HP: APAC firms want simple cloud deployments

Region's companies hesitant to embrace cloud computing due to fear of complex, costly implementations, so IT vendor aims to encourage adoption by offering bundled starter kits for easy deployments, execs share.
Written by Jamie Yap, Contributor

SINGAPORE--Companies in Asia-Pacific are reluctant to adopt cloud computing as they perceive implementations as complex and costly, so Hewlett-Packard (HP) is looking to encourage businesses by providing them with pre-bundled kits to get them started.

Speaking at a media briefing here Tuesday, Jason Tan, director and general manager of cloud and presales for Southeast Asia at HP's enterprise group, said companies in the region fear implementing cloud computing because it has been presented as a complex, long-drawn process.

As such, Tan believes for greater cloud uptake, the way to go is via incremental steps that "encourage" companies to use these services and not hold out hope for a full-scale, "big bang" approach.

Brad Parks, worldwide converged infrastructure strategist at HP Storage, added during the same briefing that it wasn't that companies worry about "doing it wrong" once they embark on cloud services. Rather, they are already intimidated by the complexity of such implementations before they even start.

This is because the consequences of cloud deployments are similar to what happened to the early adopters of server virtualization--companies took longer than was originally planned to deploy, which cost a lot more money that was budgeted for, Parks pointed out. For example, if the company had legacy storage, as much as 70 percent of its capacity would go to waste since it is not optimized for cloud computing in the first place, he said.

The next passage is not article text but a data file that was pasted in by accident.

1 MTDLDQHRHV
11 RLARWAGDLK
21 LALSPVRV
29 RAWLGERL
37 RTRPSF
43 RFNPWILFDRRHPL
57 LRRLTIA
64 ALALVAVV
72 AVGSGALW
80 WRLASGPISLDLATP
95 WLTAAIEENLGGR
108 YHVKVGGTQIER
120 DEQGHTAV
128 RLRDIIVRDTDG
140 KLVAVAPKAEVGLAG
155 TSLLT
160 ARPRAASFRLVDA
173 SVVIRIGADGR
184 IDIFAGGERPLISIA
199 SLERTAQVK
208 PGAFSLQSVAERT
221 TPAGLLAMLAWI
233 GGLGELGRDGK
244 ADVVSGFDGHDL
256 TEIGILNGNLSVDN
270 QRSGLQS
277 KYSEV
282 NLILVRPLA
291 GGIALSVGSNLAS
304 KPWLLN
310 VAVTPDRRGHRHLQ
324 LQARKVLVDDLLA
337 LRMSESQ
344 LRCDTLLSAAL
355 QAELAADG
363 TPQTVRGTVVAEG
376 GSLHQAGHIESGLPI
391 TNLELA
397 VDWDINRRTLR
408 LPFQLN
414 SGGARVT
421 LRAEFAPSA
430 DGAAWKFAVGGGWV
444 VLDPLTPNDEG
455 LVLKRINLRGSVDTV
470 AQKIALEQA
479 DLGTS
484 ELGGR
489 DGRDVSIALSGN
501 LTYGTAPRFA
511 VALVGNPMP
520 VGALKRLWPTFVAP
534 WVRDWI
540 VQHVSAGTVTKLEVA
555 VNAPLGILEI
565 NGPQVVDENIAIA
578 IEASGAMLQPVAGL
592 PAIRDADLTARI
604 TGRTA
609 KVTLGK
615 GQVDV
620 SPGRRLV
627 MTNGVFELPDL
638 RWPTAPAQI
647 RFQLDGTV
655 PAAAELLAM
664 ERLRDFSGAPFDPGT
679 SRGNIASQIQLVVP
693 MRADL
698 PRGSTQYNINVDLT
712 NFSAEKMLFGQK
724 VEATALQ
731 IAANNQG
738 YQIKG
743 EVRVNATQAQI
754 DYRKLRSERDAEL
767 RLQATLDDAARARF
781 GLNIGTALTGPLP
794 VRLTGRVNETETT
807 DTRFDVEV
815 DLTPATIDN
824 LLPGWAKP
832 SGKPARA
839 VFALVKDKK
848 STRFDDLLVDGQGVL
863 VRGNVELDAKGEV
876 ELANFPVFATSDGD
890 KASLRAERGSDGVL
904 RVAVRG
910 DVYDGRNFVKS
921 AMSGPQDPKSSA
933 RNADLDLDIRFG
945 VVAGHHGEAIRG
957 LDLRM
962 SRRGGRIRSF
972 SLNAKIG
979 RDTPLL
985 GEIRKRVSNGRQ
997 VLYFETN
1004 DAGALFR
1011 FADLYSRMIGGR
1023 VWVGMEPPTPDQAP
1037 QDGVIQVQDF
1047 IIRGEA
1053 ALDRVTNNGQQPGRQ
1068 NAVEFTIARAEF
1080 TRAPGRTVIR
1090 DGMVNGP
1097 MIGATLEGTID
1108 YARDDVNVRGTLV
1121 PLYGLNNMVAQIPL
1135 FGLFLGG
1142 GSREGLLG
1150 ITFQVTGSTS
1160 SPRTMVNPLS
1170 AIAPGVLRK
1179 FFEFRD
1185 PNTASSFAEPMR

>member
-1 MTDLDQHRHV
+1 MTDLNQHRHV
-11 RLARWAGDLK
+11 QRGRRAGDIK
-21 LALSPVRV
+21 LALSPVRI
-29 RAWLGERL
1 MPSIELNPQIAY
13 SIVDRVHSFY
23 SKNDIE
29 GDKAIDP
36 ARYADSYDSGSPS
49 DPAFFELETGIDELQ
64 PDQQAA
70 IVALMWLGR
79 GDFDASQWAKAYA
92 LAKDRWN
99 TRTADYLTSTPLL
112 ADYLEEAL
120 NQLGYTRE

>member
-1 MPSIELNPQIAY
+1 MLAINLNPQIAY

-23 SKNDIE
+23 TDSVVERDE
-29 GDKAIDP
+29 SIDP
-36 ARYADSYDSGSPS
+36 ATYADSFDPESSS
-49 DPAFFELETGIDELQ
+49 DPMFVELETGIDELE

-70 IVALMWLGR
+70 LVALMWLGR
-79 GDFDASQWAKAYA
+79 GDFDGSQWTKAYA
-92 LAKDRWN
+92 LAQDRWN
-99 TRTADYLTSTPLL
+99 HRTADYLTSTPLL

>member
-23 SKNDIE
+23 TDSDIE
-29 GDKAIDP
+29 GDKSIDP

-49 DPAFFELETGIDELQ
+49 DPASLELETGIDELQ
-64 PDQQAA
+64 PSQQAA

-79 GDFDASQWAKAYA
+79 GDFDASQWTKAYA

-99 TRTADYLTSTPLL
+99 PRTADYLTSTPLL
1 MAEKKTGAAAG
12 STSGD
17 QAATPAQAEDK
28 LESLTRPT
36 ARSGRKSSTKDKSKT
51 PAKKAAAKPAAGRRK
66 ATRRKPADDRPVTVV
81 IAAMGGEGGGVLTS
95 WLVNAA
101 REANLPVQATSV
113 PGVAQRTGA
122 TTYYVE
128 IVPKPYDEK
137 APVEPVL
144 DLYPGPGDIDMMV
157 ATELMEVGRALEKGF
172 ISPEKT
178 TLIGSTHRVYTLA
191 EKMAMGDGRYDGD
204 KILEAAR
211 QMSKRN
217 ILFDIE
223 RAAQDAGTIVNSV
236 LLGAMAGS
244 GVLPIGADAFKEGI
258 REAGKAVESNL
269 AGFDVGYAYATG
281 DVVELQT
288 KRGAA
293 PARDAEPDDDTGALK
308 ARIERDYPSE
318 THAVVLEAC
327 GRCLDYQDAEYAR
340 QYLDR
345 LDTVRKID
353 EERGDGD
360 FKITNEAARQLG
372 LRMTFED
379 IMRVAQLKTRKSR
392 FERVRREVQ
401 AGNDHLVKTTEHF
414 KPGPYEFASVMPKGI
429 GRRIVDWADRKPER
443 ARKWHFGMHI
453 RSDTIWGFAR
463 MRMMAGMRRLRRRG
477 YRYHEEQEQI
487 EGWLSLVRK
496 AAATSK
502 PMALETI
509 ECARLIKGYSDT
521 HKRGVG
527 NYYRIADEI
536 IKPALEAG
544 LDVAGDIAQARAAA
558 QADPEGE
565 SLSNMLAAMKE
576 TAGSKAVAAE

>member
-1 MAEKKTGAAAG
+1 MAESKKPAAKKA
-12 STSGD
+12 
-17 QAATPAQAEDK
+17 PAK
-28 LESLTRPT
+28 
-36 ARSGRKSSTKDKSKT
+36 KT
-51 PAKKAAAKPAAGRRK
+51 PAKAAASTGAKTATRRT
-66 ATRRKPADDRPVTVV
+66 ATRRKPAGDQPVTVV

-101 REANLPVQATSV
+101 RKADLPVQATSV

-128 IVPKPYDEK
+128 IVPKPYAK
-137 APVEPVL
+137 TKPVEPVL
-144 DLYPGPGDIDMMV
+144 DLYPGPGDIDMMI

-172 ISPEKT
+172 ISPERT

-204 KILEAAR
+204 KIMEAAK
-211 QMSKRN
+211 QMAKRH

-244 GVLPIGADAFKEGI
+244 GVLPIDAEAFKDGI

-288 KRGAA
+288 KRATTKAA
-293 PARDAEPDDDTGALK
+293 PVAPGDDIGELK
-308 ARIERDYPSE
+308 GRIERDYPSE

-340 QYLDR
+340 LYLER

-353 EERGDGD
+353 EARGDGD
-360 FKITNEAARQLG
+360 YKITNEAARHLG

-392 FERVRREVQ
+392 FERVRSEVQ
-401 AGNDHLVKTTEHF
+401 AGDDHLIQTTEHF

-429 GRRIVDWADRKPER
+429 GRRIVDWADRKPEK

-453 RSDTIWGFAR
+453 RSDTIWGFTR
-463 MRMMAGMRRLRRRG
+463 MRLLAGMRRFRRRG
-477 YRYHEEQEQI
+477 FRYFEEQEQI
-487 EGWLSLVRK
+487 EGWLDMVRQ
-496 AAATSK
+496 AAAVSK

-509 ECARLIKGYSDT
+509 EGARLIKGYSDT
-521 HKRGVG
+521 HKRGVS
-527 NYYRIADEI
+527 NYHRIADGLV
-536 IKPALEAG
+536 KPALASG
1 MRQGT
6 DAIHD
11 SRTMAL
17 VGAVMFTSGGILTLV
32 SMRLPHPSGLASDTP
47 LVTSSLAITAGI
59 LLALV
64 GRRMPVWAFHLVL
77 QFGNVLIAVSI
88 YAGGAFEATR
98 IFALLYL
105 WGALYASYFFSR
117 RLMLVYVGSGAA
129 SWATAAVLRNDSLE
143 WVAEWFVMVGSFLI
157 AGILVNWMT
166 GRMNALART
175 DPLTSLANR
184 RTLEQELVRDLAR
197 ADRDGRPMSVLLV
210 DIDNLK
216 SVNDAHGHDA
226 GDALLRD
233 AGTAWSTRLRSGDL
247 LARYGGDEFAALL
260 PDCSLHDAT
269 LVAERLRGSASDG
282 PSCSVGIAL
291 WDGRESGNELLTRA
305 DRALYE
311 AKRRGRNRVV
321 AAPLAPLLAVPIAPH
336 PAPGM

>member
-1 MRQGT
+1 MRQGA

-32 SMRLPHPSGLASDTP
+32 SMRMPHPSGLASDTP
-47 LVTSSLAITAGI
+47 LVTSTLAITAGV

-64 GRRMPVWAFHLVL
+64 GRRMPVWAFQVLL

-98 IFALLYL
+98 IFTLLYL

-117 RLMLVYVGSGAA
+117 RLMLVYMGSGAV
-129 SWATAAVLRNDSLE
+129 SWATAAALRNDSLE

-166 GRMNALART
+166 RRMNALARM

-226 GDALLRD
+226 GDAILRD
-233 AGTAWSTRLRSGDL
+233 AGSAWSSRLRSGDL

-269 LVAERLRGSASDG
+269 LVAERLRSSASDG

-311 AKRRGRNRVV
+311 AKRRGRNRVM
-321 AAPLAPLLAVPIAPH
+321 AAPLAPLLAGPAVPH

For application development, in particular, cloud computing is meant to accelerate the time-to-market, he noted. "[So] if your cloud project is slow and expensive, it becomes the opposite of why you [adopted cloud] in the first place," he said.

Prepackaged for easy deployment
These fears, both real and perceived, among Asian businesses are what the IT vendor wants to tackle with its pre-configured product bundles. These starter kits target specific IT needs and enable faster and easier cloud deployments, after which companies can then decide to scale their implementations accordingly, Parks noted.

For instance, the HP CloudSystem Quick Start Kit is a pre-configured cloud infrastructure pack that customers can just "plug in and turn on", instead of buying individual components from either HP or other vendors and spending time and resources to set everything up, the strategist said.

Another offering, HP Cloud Maps, provides templates of underlying cloud architecture which are optimized for various types of applications such as CRM (customer relationship management) or ERP (enterprise resource planning). This is to cut down the back-and-forth meetings between customers and software vendors during the consulting, design and implementation stages, he explained.

By packaging all the necessary components for cloud deployment in a way that businesses can consume easily takes both the guesswork and barriers out of the adoption equation, and appeals to customers regardless of where they stand in the cloud maturity curve, Parks said.

Tan added that such offerings are appealing to companies that are interested in the "buy, fix, and run" model with minimal fuss.

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